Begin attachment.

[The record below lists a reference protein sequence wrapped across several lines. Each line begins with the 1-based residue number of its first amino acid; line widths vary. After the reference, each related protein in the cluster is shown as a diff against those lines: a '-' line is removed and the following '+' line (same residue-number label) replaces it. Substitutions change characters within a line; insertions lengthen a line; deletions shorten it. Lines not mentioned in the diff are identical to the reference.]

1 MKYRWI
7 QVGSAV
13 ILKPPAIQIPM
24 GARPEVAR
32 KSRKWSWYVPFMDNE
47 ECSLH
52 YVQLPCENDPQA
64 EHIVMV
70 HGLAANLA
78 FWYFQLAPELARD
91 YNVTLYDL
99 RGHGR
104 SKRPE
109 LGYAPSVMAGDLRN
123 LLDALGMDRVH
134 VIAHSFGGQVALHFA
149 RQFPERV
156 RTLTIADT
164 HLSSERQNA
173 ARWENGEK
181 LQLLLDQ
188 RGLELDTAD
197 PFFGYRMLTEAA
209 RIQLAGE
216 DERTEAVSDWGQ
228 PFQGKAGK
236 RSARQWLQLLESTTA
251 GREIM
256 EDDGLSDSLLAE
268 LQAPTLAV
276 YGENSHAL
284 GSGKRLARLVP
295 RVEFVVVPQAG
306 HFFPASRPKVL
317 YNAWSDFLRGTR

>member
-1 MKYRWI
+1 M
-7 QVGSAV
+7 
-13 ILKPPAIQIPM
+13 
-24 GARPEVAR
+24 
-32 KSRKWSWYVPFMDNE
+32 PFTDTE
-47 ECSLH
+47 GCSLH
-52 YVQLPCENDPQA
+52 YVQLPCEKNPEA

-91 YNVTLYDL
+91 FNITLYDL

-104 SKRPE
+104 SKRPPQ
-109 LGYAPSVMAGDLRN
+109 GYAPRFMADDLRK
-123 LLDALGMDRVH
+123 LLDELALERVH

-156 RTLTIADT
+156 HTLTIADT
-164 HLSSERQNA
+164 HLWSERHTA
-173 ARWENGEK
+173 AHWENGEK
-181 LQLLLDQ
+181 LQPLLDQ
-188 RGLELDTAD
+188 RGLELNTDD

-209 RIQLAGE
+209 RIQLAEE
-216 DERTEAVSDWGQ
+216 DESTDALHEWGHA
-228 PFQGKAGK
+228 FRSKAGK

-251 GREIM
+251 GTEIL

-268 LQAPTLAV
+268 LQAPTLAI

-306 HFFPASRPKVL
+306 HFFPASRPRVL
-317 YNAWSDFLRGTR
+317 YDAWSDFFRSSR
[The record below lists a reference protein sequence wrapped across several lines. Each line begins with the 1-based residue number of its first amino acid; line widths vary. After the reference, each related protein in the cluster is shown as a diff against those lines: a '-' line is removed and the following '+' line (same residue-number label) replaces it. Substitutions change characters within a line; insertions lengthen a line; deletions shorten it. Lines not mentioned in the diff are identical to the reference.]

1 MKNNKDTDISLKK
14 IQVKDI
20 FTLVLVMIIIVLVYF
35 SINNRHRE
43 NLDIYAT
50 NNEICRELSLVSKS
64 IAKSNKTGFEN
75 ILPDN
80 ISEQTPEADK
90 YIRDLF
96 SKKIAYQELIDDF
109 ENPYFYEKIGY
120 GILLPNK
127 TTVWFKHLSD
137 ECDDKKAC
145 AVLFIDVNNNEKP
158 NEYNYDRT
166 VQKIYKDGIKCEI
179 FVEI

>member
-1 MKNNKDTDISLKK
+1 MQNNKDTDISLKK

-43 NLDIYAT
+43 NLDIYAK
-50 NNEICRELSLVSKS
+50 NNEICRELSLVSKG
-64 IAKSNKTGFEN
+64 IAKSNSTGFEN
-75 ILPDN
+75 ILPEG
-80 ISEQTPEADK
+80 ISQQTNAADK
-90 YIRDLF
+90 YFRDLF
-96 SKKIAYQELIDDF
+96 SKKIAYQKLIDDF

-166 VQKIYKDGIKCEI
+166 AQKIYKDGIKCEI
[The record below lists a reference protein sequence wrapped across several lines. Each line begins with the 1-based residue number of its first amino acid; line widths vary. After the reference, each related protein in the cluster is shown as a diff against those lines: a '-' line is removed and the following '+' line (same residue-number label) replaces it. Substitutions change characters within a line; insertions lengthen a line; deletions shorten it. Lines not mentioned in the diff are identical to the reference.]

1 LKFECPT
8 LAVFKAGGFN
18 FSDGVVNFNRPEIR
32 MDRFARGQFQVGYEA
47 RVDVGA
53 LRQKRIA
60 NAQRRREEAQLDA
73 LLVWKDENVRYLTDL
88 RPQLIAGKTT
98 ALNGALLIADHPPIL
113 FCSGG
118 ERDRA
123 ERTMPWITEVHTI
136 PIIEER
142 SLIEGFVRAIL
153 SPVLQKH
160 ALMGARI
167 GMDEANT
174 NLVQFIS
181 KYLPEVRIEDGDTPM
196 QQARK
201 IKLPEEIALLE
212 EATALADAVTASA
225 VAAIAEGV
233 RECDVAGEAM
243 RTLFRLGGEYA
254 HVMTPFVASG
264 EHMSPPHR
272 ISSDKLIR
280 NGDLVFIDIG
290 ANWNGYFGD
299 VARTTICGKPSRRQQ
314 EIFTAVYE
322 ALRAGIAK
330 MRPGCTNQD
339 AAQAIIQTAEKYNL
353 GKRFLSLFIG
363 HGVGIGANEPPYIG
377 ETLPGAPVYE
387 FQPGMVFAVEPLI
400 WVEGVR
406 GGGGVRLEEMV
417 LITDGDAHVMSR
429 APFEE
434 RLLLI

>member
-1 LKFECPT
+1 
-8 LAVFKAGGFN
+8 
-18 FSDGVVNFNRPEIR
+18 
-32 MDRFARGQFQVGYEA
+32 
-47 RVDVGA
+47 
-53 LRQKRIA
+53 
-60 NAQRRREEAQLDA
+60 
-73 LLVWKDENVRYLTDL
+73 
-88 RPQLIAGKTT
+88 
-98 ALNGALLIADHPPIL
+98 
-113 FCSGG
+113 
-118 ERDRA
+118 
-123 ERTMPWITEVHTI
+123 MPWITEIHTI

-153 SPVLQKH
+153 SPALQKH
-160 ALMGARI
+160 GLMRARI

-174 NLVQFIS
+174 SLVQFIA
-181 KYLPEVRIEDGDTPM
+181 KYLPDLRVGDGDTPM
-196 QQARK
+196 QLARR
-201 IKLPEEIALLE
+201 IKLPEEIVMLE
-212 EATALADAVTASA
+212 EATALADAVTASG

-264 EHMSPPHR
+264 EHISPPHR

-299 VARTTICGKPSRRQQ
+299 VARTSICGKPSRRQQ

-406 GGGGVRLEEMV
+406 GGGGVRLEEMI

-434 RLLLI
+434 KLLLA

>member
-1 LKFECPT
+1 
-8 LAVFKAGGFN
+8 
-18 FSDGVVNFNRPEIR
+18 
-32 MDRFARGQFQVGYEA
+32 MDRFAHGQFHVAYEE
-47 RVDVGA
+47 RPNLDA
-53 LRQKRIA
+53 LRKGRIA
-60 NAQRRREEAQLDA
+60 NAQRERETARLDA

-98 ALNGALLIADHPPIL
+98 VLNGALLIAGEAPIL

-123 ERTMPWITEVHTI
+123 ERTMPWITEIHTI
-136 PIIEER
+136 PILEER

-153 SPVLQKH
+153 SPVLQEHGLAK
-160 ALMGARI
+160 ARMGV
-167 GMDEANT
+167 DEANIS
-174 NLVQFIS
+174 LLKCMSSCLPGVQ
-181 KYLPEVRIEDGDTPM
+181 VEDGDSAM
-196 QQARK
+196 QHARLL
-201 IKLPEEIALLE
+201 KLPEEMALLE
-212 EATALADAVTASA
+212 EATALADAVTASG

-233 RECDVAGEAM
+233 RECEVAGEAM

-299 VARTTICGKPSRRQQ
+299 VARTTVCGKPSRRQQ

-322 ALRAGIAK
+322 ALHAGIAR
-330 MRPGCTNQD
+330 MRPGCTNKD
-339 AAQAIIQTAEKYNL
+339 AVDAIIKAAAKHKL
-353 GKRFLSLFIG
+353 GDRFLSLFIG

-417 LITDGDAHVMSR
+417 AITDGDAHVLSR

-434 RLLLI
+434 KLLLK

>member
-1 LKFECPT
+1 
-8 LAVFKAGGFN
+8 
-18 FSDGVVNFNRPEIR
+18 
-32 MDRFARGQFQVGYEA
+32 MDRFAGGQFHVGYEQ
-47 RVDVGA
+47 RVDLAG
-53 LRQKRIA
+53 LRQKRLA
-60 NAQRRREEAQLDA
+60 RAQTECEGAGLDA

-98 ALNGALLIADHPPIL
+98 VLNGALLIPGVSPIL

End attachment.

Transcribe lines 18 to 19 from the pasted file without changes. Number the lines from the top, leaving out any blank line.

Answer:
149 RQFPERV
156 RTLTIADT